Film Review “Argo”

Starring: Ben Affleck, Bryan Cranston and John Goodman
Directed by: Ben Affleck
Rated: R
Running time: 2 hrs
Warner Brothers

Our Score: 5 out of 5 stars

I’ll say this for Ben Affleck – if this actor thing doesn’t work out he’s got a perfect job waiting for him behind the camera. With two Boston-set films (“Gone Baby Gone” and “The Town”) under his belt, Affleck moves his camera to 1979 Iran, where six members of the U.S. Embassy contingent are in hiding after the building was overrun by “students” protesting the United States giving asylum to the former Shah. How the six survived their ordeal is now featured in the new film, “Argo.”

Tony Mendez (Affleck) is among the best of the best in the C.I.A. He has made himself a “master of disguise” thanks to the help of another “master” – Academy Award winning make up man John Chambers (Goodman). In order to rescue the six citizens, who have found refuge in the home of the Canadian ambassador, the agency suggests several ways to get them out of Iran. None make sense. Until Mendez suggests a phony film crew help sweep them away. However, in Hollywood, even the phony needs press!

Based on a true story, “Argo” is the first great film of the soon to be approaching Oscar season. Affleck and his “crew” manage to get the six hostages outside and, hopefully, wheels up back to America. To do this the C.I.A. hires film producer Lester Siegel (a very funny Alan Arkin) to help get the word out about the “film.” And Siegel goes all out. “If I’m going to have a fake movie,” he tells Mendez, “it better be a fake hit!” But while the jokes fly in Hollywood, on the other side of the world the smallest mistake could be the escapee’s last. Director Affleck has perfectly recreated the feel of 1979, pulling no punches in depicting the “students” and others who wish to kill us only because we have different beliefs. He has also filled the film with actors whose work takes us back three-plus decades, among them Goodman, Victor Garber as the Canadian ambassador and Cranston as Mendez’ immediate boss. “The whole world is watching you,” Cranston intones. “They just don’t know it yet.”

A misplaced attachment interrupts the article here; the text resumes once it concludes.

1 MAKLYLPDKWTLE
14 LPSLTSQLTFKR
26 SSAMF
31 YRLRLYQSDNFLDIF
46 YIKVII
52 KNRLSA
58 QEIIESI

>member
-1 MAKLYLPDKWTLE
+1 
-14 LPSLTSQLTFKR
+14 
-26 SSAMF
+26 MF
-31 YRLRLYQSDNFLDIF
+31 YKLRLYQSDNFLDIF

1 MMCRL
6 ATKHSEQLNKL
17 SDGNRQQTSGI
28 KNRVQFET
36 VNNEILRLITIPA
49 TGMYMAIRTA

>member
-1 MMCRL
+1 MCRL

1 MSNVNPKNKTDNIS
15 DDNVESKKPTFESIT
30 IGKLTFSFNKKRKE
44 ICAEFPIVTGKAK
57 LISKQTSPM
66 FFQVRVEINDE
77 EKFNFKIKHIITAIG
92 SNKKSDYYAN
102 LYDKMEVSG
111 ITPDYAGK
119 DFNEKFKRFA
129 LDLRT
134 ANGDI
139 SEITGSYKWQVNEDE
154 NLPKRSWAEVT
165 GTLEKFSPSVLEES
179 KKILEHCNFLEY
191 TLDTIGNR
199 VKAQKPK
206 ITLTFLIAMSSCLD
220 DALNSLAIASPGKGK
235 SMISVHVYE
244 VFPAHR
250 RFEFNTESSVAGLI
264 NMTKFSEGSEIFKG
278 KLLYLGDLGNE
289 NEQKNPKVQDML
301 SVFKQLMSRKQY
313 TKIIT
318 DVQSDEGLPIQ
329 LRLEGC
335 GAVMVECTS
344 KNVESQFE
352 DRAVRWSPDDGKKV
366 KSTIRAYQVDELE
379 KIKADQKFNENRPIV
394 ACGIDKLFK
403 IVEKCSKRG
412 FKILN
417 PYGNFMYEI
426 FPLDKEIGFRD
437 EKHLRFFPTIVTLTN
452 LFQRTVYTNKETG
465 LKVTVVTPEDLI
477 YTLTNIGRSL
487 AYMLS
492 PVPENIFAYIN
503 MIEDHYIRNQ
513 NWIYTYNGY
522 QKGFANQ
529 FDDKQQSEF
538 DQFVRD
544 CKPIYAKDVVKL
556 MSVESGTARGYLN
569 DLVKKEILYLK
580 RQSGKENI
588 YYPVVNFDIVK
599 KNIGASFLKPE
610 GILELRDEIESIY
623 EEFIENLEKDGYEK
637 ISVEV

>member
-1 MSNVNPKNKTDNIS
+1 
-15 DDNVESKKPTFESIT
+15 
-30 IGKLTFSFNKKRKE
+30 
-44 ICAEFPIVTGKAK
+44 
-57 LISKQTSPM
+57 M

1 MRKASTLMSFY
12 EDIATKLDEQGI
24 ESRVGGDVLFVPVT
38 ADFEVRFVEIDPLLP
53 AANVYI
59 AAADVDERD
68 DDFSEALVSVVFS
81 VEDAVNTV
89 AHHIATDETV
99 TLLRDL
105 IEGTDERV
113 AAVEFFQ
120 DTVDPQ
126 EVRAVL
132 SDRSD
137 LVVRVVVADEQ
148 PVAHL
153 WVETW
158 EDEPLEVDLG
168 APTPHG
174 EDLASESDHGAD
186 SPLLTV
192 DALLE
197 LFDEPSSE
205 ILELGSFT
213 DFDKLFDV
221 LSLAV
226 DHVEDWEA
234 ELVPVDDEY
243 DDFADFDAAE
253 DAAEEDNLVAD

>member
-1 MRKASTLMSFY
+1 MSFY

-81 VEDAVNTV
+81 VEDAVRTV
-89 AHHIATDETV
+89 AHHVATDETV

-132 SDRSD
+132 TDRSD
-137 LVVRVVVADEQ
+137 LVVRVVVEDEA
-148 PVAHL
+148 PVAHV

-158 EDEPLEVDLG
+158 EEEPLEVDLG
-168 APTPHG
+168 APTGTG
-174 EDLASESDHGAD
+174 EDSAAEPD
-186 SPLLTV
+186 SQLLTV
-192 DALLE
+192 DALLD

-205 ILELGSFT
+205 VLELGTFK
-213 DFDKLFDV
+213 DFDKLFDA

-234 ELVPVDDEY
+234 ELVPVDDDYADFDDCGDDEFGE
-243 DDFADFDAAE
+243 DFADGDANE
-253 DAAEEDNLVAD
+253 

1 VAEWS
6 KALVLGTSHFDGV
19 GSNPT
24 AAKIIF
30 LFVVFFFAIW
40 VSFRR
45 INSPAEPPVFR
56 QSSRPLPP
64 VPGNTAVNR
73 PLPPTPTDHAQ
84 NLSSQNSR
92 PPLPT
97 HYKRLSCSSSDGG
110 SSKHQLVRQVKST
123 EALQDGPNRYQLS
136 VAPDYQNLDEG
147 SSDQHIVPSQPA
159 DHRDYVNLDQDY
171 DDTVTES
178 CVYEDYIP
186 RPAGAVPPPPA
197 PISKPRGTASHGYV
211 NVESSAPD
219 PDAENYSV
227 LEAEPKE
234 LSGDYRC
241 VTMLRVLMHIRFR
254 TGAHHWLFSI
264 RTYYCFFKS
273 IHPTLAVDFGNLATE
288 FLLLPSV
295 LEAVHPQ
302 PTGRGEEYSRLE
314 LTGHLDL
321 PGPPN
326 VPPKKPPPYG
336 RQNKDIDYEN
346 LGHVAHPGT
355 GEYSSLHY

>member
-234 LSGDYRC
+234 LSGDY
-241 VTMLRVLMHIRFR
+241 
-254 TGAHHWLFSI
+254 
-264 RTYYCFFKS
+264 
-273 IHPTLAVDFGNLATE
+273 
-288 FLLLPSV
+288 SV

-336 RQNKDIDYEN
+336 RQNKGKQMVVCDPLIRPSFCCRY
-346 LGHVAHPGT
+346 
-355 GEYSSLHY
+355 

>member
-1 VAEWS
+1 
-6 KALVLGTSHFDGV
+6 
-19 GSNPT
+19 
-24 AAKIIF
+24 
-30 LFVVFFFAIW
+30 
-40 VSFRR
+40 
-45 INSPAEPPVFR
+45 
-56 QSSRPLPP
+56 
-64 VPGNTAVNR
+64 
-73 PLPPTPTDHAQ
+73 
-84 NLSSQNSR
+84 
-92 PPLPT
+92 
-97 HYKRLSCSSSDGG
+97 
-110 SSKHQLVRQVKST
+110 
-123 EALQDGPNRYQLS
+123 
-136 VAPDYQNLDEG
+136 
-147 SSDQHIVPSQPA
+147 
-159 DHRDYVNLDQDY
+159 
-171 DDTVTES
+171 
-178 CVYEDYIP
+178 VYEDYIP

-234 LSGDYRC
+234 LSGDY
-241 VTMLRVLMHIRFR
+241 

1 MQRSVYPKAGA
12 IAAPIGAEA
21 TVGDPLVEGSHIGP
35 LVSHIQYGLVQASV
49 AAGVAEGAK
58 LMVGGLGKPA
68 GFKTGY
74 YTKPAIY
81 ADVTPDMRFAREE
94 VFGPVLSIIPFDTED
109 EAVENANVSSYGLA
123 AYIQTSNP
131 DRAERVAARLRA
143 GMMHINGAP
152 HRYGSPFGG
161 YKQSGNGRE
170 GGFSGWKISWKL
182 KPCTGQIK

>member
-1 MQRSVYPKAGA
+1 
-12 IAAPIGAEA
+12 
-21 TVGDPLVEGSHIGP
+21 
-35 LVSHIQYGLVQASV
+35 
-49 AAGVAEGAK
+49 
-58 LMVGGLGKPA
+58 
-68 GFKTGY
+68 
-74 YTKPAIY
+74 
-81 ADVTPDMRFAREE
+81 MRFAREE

The film flows smoothly in an almost documentary style. During the end credits there are a selection of shots and scenes from the world in 1979 shown side-by-side with the same scenes in the film. The resemblance is uncanny. It’s obvious that Affleck has studied this subject. No, seriously. He majored in Middle Eastern Studies in college.
He has also studied well at film college. “Argo” helps cement his new reputation as a fine film maker, one who should hear his name called when Oscar nominations are announced.



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